Mount Muruwere-Bossa

Monte Urueri e Bossa

MOZTIPA040
Mount Muruwere-Bossa

Country: Mozambique

Administrative region: Manica (Province)

Central co-ordinates: 18.85969 S, 33.40989 E

Area: 65km²

Qualifying IPA Criteria

A(i)Site contains one or more globally threatened species

IPA assessment rationale

The Mount Muruwere IPA qualifies as an Important Plant Area under sub-criterion A(i) due to the presence of the only confirmed population of the Critically Endangered species Encephalartos pterogonus. As this area has not been extensively inventoried for plant species, it is possible that additional A(i) species will be recorded.

Site description

Mount Muruwere-Bossa IPA comprises of two inselbergs 30 km north-northeast of the city of Chimoio in Manica District of Manica Province. The site includes Mount Muruwere itself, together with Monte Bossa to the south-east. Muruwere is the highest of these inselbergs peaking at 1,030 m, followed by Mount Bossa at 870 m. The IPA is 10 km2 in area and to the east of the boundary is the village of Tesura, with small number of houses and agricultural land surrounding these inselbergs.
The plant diversity of the IPA has not yet been inventoried comprehensively. However, the exposed gneiss outcrops of Mount Muruwere are known to be a highly important habitat, hosting the only confirmed population of the Critically Endangered cycad, Encephalartos pterogonus.

Botanical significance

Mount Muruwere is of great conservation importance as the only locality from which Encephalartos pterogonus (CR) is known with certainty. E. pterogonus inhabits the granite outcrops of the inselberg. Although the steep sides make the inselberg difficult to access, this species is threatened due to over-collection. As an attractive and rare cycad, it is sought after by collectors as an ornamental and is listed, along with all other Encephalartos species, on Appendix I of CITES (UNEP 2021). As of 2006, there were reported to be at least 246 mature plants and reasonable recruitment of seedlings (300-400 out of 1,000 planted) following re-introduction efforts by the “Plantas de Moçambique” project in 2004 (Capela 2006). There are reports that this species may also occur on Mount Dengalenga (Donaldson 2010), 5 km west of this IPA, but this is yet to be confirmed.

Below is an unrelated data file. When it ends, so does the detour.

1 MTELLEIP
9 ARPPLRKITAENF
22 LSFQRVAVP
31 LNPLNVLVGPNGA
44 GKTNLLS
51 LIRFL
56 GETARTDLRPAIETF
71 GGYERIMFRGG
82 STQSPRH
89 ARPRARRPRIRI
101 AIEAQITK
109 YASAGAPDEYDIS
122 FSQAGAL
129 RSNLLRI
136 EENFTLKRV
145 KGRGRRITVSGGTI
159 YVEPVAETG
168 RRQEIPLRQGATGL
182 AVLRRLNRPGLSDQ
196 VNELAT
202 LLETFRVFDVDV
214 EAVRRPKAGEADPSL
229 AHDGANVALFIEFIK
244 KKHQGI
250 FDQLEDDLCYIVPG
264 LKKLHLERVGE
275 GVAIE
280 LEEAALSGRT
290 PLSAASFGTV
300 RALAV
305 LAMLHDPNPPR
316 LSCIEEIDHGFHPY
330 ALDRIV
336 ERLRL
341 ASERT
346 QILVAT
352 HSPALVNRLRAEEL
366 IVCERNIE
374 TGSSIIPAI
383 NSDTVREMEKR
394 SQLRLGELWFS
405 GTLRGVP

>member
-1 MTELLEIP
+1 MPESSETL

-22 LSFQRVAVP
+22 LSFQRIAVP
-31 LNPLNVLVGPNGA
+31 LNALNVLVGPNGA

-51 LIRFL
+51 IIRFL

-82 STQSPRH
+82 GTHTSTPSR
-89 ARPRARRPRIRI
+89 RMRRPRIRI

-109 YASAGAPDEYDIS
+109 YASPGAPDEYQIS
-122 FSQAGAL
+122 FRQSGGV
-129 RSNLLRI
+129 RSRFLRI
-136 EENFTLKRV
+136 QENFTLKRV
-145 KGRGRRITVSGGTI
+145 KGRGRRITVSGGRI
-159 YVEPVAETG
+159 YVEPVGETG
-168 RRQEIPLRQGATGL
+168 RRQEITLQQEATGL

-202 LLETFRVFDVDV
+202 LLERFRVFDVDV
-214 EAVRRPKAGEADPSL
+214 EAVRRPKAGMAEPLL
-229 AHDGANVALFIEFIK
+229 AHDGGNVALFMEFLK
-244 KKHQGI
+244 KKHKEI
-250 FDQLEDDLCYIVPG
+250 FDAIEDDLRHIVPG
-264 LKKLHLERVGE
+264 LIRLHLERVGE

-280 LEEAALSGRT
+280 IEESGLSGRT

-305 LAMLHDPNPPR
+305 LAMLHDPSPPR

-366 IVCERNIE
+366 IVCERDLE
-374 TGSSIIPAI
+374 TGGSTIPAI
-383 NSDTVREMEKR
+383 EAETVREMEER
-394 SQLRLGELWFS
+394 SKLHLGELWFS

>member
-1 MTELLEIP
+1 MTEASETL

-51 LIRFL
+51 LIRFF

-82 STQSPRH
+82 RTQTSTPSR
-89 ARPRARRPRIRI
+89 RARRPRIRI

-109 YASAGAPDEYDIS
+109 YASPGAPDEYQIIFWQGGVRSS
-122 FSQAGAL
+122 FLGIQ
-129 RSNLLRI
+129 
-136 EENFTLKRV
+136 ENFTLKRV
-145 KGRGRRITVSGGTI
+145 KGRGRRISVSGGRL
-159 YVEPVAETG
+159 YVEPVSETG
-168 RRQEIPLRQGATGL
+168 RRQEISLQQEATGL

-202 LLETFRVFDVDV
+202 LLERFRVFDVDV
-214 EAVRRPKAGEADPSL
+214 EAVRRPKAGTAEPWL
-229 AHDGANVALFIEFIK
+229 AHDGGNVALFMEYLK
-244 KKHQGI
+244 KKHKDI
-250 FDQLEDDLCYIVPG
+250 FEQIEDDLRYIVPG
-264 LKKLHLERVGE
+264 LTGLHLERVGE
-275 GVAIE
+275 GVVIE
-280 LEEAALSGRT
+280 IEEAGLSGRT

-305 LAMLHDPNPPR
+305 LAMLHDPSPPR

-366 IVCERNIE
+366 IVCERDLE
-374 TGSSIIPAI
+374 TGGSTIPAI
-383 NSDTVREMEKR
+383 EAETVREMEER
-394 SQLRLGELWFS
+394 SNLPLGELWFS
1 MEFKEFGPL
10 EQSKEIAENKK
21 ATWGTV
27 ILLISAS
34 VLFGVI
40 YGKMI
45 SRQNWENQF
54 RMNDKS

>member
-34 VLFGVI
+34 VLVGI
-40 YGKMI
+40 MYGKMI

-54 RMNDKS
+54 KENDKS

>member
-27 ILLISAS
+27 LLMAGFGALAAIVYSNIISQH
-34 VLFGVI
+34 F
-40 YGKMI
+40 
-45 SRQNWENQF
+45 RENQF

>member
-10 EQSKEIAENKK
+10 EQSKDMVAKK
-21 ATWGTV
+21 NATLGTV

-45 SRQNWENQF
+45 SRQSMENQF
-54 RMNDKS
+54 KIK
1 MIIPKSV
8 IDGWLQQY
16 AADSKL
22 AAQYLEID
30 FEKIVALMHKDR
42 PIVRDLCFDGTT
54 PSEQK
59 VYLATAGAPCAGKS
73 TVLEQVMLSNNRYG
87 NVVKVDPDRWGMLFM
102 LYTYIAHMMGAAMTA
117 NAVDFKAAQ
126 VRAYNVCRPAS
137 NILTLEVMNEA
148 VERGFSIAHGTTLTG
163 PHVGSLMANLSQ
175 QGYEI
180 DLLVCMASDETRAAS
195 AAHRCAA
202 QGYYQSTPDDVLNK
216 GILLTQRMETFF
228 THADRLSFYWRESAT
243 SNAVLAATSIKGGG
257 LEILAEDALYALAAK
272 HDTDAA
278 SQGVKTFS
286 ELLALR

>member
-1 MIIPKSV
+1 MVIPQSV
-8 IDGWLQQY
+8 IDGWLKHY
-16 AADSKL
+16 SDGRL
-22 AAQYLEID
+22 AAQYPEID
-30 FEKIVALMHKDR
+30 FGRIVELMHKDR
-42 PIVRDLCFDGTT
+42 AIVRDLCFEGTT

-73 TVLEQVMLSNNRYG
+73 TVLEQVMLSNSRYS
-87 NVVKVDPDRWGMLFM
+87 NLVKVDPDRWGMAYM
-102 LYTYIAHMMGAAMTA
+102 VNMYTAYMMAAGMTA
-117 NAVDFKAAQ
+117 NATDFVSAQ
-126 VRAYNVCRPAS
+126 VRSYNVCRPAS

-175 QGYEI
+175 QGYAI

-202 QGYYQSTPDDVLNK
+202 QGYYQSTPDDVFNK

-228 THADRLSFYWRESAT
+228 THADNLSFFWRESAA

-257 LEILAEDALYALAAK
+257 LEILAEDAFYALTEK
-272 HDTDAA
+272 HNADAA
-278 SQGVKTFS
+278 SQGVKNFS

Some authors (see Capela 2006) argue that E. pterogonus does not show enough consistency of characters to justify recognition as a species, and is, instead a form within the E. manikensis complex. However, as this species is currently accepted by most authorities, we accept the species here. If, however, E. pterogonus is in the future accepted as a form of E. manikensis, this site could still qualify as an IPA, as E. manikensis is globally Vulnerable, although the site would likely then be of lower priority.
Another species of interest, Euphorbia graniticola (LC), was observed on Mount Muruwere growing between crevices in the gneiss rock (T. Rulkens, pers. comm. 2021). A Mozambican endemic, E. graniticola is known only from the inselbergs of Manica Province (Darbyshire et al. 2019) and this IPA is one of only two, alongside Mount Zembe [MOZTIPA011], known to host this species. In addition, an as yet undescribed species of Jatropha was collected slightly east of this IPA and may represent an additional Mozambican endemic (T. Rulkens, pers. comm. 2021). This species requires further investigation; if it does prove to be new to science, it is likely to be globally threatened as this area is under pressure from expanding agriculture. In this case, it should be established whether this species occurs within this IPA, and if it does not, a boundary change could be considered to encompass this species and highlight it as a conservation priority.